Manchester United's French striker Anthony Martial reacts on the pitch after the English Premier League football match between Manchester United and Southampton at Old Trafford in Manchester, north-west England, on July 13, 2020
Manchester United's French striker Anthony Martial reacts on the pitch after the English Premier League football match between Manchester United and Southampton at Old Trafford in Manchester, north-west England, on July 13, 2020
AFP

Manchester United manager Ole Gunnar Solskjaer said his side did not deserve the three points after a stoppage-time equaliser from Michael Obafemi gave Southampton a 2-2 draw at Old Trafford on Monday. United had been 2-1 up after goals from Marcus Rashford and Anthony Martial in response to Stuart Armstrong’s early opener for the visitors. Instead of moving into third place, United stay fifth and face a real fight to qualify for the Champions League with a top-four finish.

The problem for United is Manchester City's success in overturning its Champions League ban on Monday has huge ramifications on the Premier League and the remaining two teams that will qualify for Europe's top club competition.

Chelsea, Manchester United and Leicester - and maybe Wolverhampton Wanderers and Sheffield United, too - are now fighting for two qualifying spots instead of three with two weeks of the season remaining.

While United was the favourite to win on Monday, the team missed out on a victory after going down to 10-men due to a nasty clash of heads between Brandon Williams and Kyle Walker-Peters.

The fight for a top-five finish has reverted back to needing to be in the top four to join champion Liverpool and City, already secured in second place, in earning tens of millions of dollars in UEFA prize money next season.

Before the Southampton game, United was in form with four straight wins. It also has a relatively benign schedule matches against Crystal Palace and West Ham before what could be a winner-takes-all game at Leicester on the final weekend of the season.

Making it all the more intriguing is the fact that another final-day match is between Chelsea and Wolves.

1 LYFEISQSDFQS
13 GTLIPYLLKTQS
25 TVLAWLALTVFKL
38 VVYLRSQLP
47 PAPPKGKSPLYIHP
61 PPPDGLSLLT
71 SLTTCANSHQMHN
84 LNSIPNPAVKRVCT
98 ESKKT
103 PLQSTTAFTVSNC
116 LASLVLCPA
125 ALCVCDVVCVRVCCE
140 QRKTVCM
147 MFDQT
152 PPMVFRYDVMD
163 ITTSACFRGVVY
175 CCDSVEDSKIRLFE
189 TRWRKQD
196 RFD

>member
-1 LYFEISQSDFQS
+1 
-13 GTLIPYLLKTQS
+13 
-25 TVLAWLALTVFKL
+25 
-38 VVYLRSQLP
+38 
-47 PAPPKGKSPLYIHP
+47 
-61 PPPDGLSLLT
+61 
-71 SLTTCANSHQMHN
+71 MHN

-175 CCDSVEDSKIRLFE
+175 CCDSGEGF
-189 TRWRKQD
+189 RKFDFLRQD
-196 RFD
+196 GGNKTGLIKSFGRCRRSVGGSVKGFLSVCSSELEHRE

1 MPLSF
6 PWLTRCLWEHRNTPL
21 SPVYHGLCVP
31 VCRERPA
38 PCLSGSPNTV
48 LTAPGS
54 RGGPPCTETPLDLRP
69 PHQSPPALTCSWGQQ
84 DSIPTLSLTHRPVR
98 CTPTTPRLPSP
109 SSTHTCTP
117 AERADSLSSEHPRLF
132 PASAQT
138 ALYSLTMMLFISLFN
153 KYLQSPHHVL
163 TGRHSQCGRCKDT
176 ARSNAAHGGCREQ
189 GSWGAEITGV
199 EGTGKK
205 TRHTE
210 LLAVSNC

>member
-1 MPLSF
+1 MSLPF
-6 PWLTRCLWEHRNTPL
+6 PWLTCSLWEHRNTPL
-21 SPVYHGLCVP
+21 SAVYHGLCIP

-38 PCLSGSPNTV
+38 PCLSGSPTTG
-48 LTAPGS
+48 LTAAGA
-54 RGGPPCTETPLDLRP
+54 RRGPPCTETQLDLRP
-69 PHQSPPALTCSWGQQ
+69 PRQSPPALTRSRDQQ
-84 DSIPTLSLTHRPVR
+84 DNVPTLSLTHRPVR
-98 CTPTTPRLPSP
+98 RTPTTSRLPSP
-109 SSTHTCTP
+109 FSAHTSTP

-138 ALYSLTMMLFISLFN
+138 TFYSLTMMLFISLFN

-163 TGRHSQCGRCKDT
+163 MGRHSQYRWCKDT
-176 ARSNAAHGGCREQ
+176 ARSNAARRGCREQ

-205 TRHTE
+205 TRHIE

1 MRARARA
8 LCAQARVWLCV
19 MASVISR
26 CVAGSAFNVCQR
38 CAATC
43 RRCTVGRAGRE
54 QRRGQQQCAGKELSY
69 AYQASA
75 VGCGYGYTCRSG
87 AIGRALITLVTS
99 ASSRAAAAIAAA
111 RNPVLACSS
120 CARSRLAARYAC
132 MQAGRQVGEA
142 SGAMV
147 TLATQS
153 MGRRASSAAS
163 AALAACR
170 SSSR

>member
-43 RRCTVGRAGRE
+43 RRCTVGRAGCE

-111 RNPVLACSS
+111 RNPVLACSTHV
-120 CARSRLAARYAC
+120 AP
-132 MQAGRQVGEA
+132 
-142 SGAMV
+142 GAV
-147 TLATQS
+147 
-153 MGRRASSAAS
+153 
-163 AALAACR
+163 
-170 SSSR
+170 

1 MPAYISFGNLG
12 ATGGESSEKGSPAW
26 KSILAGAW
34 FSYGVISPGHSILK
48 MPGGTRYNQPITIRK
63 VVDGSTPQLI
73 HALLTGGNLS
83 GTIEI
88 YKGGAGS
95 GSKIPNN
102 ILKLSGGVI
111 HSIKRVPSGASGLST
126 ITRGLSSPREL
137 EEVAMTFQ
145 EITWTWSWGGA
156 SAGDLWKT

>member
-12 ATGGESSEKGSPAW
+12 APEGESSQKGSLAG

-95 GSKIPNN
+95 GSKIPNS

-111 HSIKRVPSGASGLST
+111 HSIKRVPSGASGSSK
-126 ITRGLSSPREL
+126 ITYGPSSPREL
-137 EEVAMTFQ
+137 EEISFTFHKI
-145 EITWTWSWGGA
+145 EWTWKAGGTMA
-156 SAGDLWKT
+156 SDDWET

A victory over already-relegated Norwich on Tuesday appears pivotal for Chelsea, considering its last two games are at Liverpool - a team chasing records to cap its title-winning season - and then Wolves, who have gained a reputation for beating the top teams over the last two years.

Wolves are in sixth place, four points off the top four, so the ruling by the Court of Arbitration for Sport has come as a blow to their Champions League ambitions.

Indeed, Wolves' best chance of qualifying for the competition is now to win the Europa League, which earns entry to the Champions League. The team coached by Nuno Espirito Santo has reached the last 16 of the Europa League and will play the second leg of its match against Olympiakos next month, with the score at 1-1 after the first leg.

Likewise, seventh-place Sheffield United needed City to lose its appeal at sport's highest court to stand a realistic chance of a finish in the Champions League positions, a prospect that would have seemed fanciful for a team that was widely tipped for relegation at the start of the season.

Europa League qualification will be Sheffield United's target now, with seventh place possibly earning that reward if Manchester City, Manchester United or Chelsea win the FA Cup.

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